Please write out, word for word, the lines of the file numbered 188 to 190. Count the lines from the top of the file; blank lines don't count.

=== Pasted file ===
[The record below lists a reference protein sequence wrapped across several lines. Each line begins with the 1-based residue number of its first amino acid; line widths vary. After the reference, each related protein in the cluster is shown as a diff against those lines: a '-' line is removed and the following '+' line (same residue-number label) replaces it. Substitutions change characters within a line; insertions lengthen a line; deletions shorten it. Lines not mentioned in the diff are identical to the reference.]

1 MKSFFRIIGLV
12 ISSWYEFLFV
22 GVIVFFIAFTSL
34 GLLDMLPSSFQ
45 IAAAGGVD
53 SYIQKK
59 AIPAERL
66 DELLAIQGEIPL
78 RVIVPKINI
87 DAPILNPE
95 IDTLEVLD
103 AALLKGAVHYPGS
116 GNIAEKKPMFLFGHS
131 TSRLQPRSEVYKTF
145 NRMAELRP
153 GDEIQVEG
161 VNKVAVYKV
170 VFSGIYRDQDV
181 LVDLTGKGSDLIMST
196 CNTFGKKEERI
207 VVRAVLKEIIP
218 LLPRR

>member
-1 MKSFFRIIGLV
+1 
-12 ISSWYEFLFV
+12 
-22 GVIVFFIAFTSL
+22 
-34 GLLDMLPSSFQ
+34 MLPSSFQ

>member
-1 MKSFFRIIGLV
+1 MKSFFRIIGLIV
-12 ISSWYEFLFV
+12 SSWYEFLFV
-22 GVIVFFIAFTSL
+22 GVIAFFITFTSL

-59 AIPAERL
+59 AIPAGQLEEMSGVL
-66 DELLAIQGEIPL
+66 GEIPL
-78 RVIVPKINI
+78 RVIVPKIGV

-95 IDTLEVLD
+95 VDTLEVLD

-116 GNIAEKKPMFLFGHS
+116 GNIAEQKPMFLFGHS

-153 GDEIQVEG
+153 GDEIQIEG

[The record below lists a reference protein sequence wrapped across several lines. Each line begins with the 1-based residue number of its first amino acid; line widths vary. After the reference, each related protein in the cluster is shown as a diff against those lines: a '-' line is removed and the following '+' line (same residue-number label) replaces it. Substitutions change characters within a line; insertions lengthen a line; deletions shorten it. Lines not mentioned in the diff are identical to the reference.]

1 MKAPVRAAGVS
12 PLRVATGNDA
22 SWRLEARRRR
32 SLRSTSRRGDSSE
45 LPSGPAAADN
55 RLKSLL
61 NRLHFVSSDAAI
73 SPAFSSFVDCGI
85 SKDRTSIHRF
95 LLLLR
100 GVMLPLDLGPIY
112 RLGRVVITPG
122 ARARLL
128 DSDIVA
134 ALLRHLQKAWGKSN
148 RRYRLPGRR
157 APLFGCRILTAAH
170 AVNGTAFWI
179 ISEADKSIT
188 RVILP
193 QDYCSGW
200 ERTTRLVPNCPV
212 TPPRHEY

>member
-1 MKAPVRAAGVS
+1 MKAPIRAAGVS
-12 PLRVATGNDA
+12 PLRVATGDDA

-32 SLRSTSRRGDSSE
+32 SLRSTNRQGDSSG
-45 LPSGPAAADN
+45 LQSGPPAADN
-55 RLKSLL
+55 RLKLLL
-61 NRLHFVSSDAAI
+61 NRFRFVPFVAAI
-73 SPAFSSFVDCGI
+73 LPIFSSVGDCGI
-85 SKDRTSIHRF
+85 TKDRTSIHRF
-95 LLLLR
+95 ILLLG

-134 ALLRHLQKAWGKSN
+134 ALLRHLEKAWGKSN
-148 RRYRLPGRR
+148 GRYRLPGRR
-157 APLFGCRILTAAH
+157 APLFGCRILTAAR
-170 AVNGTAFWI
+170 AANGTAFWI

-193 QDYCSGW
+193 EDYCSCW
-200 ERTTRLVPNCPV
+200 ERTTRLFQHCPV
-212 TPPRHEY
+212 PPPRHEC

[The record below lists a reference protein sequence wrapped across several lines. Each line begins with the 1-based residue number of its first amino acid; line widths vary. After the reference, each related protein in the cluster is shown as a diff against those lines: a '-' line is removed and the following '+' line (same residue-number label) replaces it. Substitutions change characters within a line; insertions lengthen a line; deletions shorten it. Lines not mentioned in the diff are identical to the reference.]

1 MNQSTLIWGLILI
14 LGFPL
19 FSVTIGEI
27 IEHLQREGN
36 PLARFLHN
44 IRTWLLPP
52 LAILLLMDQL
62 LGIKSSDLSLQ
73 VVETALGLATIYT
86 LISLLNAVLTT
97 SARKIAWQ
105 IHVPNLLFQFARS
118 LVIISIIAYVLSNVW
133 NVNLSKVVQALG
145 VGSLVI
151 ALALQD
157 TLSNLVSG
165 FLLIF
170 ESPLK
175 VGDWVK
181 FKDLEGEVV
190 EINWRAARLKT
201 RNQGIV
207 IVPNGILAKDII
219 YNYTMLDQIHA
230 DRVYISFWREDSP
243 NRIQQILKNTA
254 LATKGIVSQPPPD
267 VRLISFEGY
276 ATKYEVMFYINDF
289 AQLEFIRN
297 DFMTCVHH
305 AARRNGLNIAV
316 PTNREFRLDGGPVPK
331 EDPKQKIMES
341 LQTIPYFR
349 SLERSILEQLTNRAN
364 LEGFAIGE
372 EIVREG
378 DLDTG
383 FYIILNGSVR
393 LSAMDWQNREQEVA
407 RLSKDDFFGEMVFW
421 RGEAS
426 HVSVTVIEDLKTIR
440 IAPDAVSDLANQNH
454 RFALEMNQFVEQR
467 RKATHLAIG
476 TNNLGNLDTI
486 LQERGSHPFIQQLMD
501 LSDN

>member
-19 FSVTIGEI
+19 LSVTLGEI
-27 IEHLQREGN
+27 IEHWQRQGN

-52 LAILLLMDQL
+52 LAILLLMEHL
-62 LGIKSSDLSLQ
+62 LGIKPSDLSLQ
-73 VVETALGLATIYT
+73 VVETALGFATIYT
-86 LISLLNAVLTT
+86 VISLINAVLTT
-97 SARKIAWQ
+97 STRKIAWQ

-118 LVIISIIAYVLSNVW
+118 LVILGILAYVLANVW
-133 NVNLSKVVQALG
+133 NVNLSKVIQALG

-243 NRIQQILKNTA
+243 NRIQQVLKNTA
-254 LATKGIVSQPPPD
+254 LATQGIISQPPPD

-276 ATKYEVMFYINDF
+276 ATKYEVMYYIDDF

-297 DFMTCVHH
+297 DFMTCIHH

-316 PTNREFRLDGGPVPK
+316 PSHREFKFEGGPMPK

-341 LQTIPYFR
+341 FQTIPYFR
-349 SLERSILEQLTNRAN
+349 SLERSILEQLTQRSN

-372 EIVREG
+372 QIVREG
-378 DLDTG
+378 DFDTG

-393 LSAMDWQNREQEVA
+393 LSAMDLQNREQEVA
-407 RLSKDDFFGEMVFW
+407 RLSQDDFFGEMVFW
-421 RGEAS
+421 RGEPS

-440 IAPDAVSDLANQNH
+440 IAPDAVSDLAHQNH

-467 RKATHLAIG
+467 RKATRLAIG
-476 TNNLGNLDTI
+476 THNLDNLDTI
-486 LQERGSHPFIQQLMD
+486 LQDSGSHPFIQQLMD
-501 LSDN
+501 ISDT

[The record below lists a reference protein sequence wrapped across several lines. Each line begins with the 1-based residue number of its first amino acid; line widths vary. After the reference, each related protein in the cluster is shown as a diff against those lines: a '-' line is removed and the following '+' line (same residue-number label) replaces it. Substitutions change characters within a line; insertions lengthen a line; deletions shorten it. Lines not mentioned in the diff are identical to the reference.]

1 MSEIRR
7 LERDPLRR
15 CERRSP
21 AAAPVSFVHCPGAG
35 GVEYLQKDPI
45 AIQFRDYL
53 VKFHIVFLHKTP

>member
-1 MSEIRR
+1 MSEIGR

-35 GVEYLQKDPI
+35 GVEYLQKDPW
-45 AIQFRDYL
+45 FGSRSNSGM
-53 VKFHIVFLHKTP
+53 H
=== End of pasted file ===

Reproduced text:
-316 PTNREFRLDGGPVPK
+316 PSHREFKFEGGPMPK

-341 LQTIPYFR